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I use several different programming languages every day, and I'd like to have different tab widths (in spaces) for each. For example: I use the "standard" 2 spaces for Ruby, but all our existing Matlab code uses 4 spaces.

I have this from my personal ~/.vimrc:

augroup lang_perl
    au!
    set tabstop=4 " tabstop length N in spaces
    set shiftwidth=4 " make >> and friends (<<, ^T, ^D) shift N, not the default 8
    set expandtab " Use spaces instead of tabs
augroup END

augroup lang_ruby
    au!
    set tabstop=2 " tabstop length N in spaces
    set shiftwidth=2 " make >> and friends (<<, ^T, ^D) shift N, not the default 8
    set expandtab " Use spaces instead of tabs
augroup END

Those work, but the following doesn't:

augroup lang_matlab
    au!
    set tabstop=4 " tabstop length N in spaces
    set shiftwidth=4 " make >> and friends (<<, ^T, ^D) shift N, not the default 8
    set expandtab " Use spaces instead of tabs
augroup END

I really don't understand how augroup lang_ruby figures out that I'm editing a Ruby file. (My searches brought up ftdetect, but the solution wasn't obvious.) It doesn't seem like vim knows that I'm editing Matlab using augroup lang_matlab. What do I change to make this work?

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When you are editing a matlab (.m) file, and you type :set filetype?, does it respond with filetype=matlab? It's possible it's identifying your .m files as another language. –  jagill Oct 8 '12 at 20:28
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3 Answers

up vote 2 down vote accepted

If you want to have a large number of settings for {filetype}, you should put them into ~/.vim/ftplugin/{filetype}.vim or into file that matches ~/.vim/ftplugin/{filetype}/**/*.vim (examples: ~/.vim/ftplugin/ruby/foo.vim, ~/.vim/ftplugin/ruby/foo/bar.vim). In this case you don't need any autocommands at all. If you still want to use autocommands, use the following:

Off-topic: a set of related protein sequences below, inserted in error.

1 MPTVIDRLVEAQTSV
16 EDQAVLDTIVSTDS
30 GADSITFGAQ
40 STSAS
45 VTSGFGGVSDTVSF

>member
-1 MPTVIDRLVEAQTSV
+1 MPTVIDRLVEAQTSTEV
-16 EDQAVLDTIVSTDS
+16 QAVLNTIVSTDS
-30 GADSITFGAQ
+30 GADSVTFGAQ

augroup lang_matlab
    autocmd!
    autocmd FileType matlab      setlocal ts=4 sw=4 et
augroup END

. Note two things: FileType event (it is there and it is not BufRead,BufNewFile) and setlocal instead of plain set. First is intended to be used for filetype settings, second is how buffer-specific options must be set.

About why perl and ruby settings work and why matlab settings does not: your example code is just the same as

augroup lang_perl
    autocmd!
augroup END
augroup lang_ruby
    autocmd!
augroup END

set tabstop=4 " tabstop length N in spaces
set shiftwidth=4 " make >> and friends (<<, ^T, ^D) shift N, not the default 8
set expandtab " Use spaces instead of tabs

set tabstop=2 " tabstop length N in spaces
set shiftwidth=2 " make >> and friends (<<, ^T, ^D) shift N, not the default 8
set expandtab " Use spaces instead of tabs

So, you effectively set ts=2 sw=2 et. But the $VIMRUNTIME/ftplugin/perl.vim contains the following code:

setlocal  tabstop=4
setlocal  shiftwidth=4

so, ts=4 sw=4 for perl is set into ftplugin/perl.vim, not in your vimrc (if you have installed perl-support plugin). You can check it by replacing tabstop=4 with tabstop=8 in vimrc.